Sunday, April 12, 2009

Captain Richard Phillips Rescue: Final Thoughts

The world was delighted to hear the wonderful news today that the Maersk Alabama's captain, Richard Phillips, was rescued by elements of the U.S. Navy, who not only killed three of the four Somalian pirates holding Phillips, but captured the surviving pirate and rescued the heroic captain, who exchanged himself for his 19-man crew earlier in the week when the Alabama was first boarded by pirates.

Although the U.S. Government is to be commended for its actions in rescuing Philiips, the US Navy no doubt was being held back from Wednesday to Saturday. Only when it became probable that the pirates might be successful in taking Phillips to the Somalian shoreline, was action taken. Clearly, the U.S. was taking a risk that the pirates might well execute Phillips at any time during his captivity.

Now that the incident has had a happy ending, we still need to be mindful of the fact that the U.S. has not been nearly as proactive as the French government has been regarding maritime piracy, as demonstrated by several recent incidents whereby French commandoes engaged in several operations against Somali pirates; in one instance entering a village in Somalia itself where they captured six pirates and recovered ransom money.

Although there are relatively few U.S.-flagged merchant ships operating in waters frequented by pirates when compared to the ships of other nations, the U.S. and American shipping owners need to be far more deliberate in their efforts in surveilling suspicious boats and having security watches posted 24/7 than they have in the past. Whenever you have a valuable vessel worthy of being taken over by pirates, you need a security plan and response resources commensurate with that threat. One question that no one has answered yet is "How did these pirates get aboard the Alabama to begin with, given the vessel's freeboard (the distance of the water to the uppermost deck), which is substantial?

While there has been far too much discussion of handing an act of piracy after it has occurred, the really important issue is what security vulnerability led the pirates to be boarded 300 miles from land?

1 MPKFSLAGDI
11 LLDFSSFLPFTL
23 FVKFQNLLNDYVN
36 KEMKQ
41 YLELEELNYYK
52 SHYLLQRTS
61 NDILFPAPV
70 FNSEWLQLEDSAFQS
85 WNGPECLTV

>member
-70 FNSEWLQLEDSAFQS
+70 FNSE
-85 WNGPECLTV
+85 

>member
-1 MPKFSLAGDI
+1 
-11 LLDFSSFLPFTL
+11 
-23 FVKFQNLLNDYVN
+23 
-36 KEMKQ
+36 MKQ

In April of this year, French commamndoes conducted a rescue operation on the Tanit, on which five French citizens were aboard, after the yacht was boarded by Somalian pirates in the Indian Ocean. Enroute to Zanzibar, the captain of the Tanit, Florent Lemacon, encountered a French frigate that was on anti-piracy patrols, who urged Lemacon to discontinue the group's voyage to Zanzibar. When French commandoes attempted to rescue Lemacon's party, they killed two pirates and captured three others. The French government has indicated that Lemacon may have been killed during the rescue in a "friendly fire" incident. That being said, the French have taken a much more hard-line approach to neutralizing piracy than the U.S.

There is now talk of the U.S. Government trying the pirate captured during the rescue of Captain Phillips. Unfortunately, this pirate is 16 years of age. Hence, if he is sentenced to life imprisonment, American taxpayers are likely to have the privilege of spending $2.3 million to house and safeguard a criminal that may live in a U.S. prison until age 70. Justice for whom?

Clearly, it is time to assign armed security teams aboard high-value vessels and institute 360-degree comprehensive electronic and visual surveillance of vessels that are underway and in port. Far too many politically correct pundits are offering explanations why these measures cannot be used. In the meantime, unchecked piracy continues. Reality check: Since 1999, 3,200 sailors have been kidnapped by pirates, 500 have been injured and 160 have been killed.

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